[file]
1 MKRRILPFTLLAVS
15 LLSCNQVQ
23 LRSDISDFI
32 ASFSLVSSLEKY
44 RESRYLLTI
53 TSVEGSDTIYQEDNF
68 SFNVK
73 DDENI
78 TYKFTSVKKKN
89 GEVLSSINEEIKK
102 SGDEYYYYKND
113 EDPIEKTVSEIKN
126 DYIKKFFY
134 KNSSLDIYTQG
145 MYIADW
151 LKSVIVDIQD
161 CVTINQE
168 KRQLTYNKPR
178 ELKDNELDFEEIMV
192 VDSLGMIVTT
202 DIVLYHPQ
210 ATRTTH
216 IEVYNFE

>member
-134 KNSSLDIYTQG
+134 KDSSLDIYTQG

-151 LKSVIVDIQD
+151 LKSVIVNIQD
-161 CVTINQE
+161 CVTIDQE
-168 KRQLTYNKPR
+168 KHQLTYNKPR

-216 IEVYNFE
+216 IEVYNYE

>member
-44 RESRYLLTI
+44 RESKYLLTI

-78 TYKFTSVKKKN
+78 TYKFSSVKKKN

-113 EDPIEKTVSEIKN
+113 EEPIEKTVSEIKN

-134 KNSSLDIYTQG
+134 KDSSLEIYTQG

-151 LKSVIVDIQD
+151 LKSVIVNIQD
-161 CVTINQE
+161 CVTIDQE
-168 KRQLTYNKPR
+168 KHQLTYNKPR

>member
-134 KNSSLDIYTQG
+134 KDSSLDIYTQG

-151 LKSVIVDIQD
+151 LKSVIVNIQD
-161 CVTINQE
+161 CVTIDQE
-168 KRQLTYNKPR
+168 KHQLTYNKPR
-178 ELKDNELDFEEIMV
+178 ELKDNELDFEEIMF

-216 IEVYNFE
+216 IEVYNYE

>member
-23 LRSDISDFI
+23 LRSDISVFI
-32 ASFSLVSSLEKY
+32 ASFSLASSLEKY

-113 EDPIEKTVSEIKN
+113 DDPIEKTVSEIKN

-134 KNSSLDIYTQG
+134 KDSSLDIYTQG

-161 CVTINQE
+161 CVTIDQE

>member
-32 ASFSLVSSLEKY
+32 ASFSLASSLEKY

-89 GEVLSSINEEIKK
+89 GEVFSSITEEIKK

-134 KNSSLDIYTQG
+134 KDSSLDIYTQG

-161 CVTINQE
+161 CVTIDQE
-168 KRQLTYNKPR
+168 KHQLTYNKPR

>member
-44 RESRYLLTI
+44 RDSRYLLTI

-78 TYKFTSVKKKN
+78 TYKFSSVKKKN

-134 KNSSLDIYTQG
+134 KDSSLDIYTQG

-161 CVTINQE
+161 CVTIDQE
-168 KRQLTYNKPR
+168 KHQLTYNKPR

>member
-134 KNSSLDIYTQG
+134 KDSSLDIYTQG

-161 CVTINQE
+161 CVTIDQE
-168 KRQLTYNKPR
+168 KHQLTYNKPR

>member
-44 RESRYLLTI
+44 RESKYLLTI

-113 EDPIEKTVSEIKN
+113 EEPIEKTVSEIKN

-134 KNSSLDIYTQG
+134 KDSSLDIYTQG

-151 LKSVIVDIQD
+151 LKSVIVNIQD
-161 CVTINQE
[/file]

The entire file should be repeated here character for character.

1 MKRRILPFTLLAVS
15 LLSCNQVQ
23 LRSDISDFI
32 ASFSLVSSLEKY
44 RESRYLLTI
53 TSVEGSDTIYQEDNF
68 SFNVK
73 DDENI
78 TYKFTSVKKKN
89 GEVLSSINEEIKK
102 SGDEYYYYKND
113 EDPIEKTVSEIKN
126 DYIKKFFY
134 KNSSLDIYTQG
145 MYIADW
151 LKSVIVDIQD
161 CVTINQE
168 KRQLTYNKPR
178 ELKDNELDFEEIMV
192 VDSLGMIVTT
202 DIVLYHPQ
210 ATRTTH
216 IEVYNFE

>member
-134 KNSSLDIYTQG
+134 KDSSLDIYTQG

-151 LKSVIVDIQD
+151 LKSVIVNIQD
-161 CVTINQE
+161 CVTIDQE
-168 KRQLTYNKPR
+168 KHQLTYNKPR

-216 IEVYNFE
+216 IEVYNYE

>member
-44 RESRYLLTI
+44 RESKYLLTI

-78 TYKFTSVKKKN
+78 TYKFSSVKKKN

-113 EDPIEKTVSEIKN
+113 EEPIEKTVSEIKN

-134 KNSSLDIYTQG
+134 KDSSLEIYTQG

-151 LKSVIVDIQD
+151 LKSVIVNIQD
-161 CVTINQE
+161 CVTIDQE
-168 KRQLTYNKPR
+168 KHQLTYNKPR

>member
-134 KNSSLDIYTQG
+134 KDSSLDIYTQG

-151 LKSVIVDIQD
+151 LKSVIVNIQD
-161 CVTINQE
+161 CVTIDQE
-168 KRQLTYNKPR
+168 KHQLTYNKPR
-178 ELKDNELDFEEIMV
+178 ELKDNELDFEEIMF

-216 IEVYNFE
+216 IEVYNYE

>member
-23 LRSDISDFI
+23 LRSDISVFI
-32 ASFSLVSSLEKY
+32 ASFSLASSLEKY

-113 EDPIEKTVSEIKN
+113 DDPIEKTVSEIKN

-134 KNSSLDIYTQG
+134 KDSSLDIYTQG

-161 CVTINQE
+161 CVTIDQE

>member
-32 ASFSLVSSLEKY
+32 ASFSLASSLEKY

-89 GEVLSSINEEIKK
+89 GEVFSSITEEIKK

-134 KNSSLDIYTQG
+134 KDSSLDIYTQG

-161 CVTINQE
+161 CVTIDQE
-168 KRQLTYNKPR
+168 KHQLTYNKPR

>member
-44 RESRYLLTI
+44 RDSRYLLTI

-78 TYKFTSVKKKN
+78 TYKFSSVKKKN

-134 KNSSLDIYTQG
+134 KDSSLDIYTQG

-161 CVTINQE
+161 CVTIDQE
-168 KRQLTYNKPR
+168 KHQLTYNKPR

>member
-134 KNSSLDIYTQG
+134 KDSSLDIYTQG

-161 CVTINQE
+161 CVTIDQE
-168 KRQLTYNKPR
+168 KHQLTYNKPR

>member
-44 RESRYLLTI
+44 RESKYLLTI

-113 EDPIEKTVSEIKN
+113 EEPIEKTVSEIKN

-134 KNSSLDIYTQG
+134 KDSSLDIYTQG

-151 LKSVIVDIQD
+151 LKSVIVNIQD
-161 CVTINQE